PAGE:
Californians, Don't Touch That Thermostat Yet
For the first time since California's power crisis began over a year ago, things seem to be moving in the right direction. Natural gas prices have fallen, as has the wholesale cost of electricity. Three new power plants have opened in the past two weeks. Conservation seems to be working, too. Electricity consumption fell more than 12% in June, vs. the same period last year.
So California is finally emerging from its long energy nightmare, right? Well, maybe. Wrangling between state politicians and independent power producers still threatens to prolong the pain. Talks in Washington aimed at getting producers to shave billions of dollars off outstanding power bills are going nowhere. Governor Gray Davis continues to insist that producers overcharged the state by $8.9 billion. A federal regulator has said the number is closer to $2 billion. And if the more than 130 utility, producer, and state representatives don't reach a consensus by a July 9 deadline, regulators will impose one. That won't necessarily be the end of it. "Invariably, one of the two sides will be unhappy with the outcome," says electric-utility analyst Frederick M. Schultz of Raymond James & Associates. "This could trigger lawsuits and challenges."
A prolonged battle between the state and generators could leave a host of problems unresolved. The state, for instance, may not be able to pass legislation to bail out Southern California Edison Co., which says ratepayers owe it $3.5 billion. Without a break from generators, a bailout wouldn't fly politically, since ratepayers would foot the bill. Another utility that would benefit from a Washington solution is PG&E Corp. Rather than go hat in hand to the state, it sought bankruptcy protection from producers and banks, to which it owes a total $19 billion. PG&E wants producers to cut its outstanding bill so it can more quickly get out of bankruptcy.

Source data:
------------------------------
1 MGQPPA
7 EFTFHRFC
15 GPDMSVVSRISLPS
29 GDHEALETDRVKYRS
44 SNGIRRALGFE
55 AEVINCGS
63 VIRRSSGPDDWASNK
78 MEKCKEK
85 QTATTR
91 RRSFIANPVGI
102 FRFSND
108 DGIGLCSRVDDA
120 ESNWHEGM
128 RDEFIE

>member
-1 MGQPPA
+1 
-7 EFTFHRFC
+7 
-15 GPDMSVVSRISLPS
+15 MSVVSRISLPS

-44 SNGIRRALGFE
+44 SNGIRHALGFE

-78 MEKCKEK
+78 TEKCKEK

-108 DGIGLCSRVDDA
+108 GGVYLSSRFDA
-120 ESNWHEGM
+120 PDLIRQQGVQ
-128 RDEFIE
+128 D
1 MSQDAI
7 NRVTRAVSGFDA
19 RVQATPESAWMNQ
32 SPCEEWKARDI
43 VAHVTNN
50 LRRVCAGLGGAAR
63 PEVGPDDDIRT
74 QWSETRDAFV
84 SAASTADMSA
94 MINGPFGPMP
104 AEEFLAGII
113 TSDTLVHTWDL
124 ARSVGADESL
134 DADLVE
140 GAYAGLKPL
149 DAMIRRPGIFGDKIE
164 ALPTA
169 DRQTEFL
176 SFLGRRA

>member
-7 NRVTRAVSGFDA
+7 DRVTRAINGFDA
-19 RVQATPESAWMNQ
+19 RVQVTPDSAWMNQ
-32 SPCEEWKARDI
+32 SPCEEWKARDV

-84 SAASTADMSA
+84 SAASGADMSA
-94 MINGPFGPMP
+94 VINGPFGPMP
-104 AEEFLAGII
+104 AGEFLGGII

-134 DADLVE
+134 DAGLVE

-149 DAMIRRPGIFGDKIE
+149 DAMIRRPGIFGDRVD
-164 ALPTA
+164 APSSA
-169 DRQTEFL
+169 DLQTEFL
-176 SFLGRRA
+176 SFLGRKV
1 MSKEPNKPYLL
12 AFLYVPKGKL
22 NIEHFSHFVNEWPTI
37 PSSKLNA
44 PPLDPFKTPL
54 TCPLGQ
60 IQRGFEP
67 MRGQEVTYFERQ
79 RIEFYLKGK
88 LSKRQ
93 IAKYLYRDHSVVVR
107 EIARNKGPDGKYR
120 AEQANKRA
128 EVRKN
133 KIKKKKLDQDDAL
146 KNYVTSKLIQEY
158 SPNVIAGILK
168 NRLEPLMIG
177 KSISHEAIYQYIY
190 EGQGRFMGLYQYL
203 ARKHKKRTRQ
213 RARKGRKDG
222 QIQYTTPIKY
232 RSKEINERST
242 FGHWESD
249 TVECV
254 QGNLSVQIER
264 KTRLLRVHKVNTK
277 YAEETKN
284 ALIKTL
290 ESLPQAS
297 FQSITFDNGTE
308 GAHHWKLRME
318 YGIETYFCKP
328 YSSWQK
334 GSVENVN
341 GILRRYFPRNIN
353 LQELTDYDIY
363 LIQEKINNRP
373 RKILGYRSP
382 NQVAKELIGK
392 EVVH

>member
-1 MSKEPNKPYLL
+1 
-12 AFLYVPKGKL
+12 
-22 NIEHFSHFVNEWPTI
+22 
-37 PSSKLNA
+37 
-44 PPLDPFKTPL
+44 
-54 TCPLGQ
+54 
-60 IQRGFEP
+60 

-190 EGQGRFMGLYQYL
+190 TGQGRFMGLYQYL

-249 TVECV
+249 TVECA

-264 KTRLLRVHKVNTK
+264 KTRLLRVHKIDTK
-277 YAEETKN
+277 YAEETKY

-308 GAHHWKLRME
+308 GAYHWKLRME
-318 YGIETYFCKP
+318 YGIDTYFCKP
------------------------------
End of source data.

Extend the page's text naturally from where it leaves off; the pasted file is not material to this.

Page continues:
WINDFALL PROFITS. Crucially important to the state is the ability to raise funds to cover power costs assumed since the utilities ran out of money in January. The state hopes to sell $13 billion worth of bonds by the fall. Here, Davis has had some good news. A short-term loan has given the state breathing room, and Standard & Poor's, like BusinessWeek, a division of The McGraw-Hill Companies, has taken California off a list for possible credit downgrades. Still, if Davis can't determine how much the state is owed in refunds, he'll likely have to sell more bonds at a higher interest rate.
With no deal on the horizon, producers, too, have much to lose. An agreement would remove threats that the state would seize plants or impose a windfall-profits tax. And it would greatly diminish the likelihood of price-gouging suits. That would open the way for producers to boost capacity in California, some of which is on hold.
Of course, a big difference of opinion remains between the two sides. But state officials and power producers have a golden opportunity to craft a solution that ends the crisis, or at least to abide by whatever conclusion the judge reaches. If they don't, Californians could be in for more rolling blackouts.
By Christopher Palmeri in Los Angeles, with Stephanie Anderson Forest in Dallas